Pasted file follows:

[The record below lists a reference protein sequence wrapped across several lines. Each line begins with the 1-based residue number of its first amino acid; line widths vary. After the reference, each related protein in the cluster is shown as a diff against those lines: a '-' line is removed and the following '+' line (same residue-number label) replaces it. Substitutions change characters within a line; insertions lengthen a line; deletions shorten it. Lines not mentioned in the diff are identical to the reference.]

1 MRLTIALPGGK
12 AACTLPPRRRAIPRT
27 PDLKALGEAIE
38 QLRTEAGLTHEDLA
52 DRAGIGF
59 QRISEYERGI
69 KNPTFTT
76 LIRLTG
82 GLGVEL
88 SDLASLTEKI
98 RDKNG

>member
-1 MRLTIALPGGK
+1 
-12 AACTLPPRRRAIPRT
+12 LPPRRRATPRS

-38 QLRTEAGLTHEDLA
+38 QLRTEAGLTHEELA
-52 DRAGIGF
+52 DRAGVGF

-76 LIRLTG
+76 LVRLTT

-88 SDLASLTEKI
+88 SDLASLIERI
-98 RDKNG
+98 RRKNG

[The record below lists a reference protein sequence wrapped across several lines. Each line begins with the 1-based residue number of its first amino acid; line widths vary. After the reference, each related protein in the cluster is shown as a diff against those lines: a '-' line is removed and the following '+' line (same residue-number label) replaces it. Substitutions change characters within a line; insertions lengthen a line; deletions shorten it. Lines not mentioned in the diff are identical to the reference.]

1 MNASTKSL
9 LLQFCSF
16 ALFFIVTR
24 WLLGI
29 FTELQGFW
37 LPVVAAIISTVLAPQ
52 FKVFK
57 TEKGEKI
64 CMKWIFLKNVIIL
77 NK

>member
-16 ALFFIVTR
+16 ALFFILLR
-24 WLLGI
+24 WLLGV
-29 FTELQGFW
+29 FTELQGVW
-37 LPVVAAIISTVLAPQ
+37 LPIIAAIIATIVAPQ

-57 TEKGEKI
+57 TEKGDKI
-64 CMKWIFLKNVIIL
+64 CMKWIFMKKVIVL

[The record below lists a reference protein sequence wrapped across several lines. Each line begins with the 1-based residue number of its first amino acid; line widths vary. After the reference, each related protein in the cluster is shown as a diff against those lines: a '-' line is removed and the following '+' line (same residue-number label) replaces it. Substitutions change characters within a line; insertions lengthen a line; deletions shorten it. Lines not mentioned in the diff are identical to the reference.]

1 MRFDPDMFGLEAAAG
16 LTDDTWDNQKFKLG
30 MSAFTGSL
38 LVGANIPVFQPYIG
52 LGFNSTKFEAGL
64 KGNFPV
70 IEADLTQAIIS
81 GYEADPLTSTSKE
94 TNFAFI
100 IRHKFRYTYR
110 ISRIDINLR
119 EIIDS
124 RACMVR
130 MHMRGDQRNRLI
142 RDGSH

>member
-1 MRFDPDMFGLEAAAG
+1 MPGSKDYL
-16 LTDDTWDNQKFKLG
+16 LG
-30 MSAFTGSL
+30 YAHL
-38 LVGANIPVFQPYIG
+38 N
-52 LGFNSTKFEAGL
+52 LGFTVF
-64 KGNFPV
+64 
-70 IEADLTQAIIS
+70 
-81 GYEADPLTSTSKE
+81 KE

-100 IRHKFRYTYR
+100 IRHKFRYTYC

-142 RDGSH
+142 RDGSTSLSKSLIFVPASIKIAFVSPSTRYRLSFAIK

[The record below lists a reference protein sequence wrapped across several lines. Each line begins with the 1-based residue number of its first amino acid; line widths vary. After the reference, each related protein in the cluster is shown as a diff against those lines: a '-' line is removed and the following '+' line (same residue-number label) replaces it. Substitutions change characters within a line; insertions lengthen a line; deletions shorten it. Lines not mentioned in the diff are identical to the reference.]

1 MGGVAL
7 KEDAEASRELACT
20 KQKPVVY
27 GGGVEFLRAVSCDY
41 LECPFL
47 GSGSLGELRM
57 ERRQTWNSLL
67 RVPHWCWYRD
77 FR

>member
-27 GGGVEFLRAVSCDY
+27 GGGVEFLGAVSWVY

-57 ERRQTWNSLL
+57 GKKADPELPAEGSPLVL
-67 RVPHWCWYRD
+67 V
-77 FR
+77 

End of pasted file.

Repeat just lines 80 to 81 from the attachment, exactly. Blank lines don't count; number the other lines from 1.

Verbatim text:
+64 
-70 IEADLTQAIIS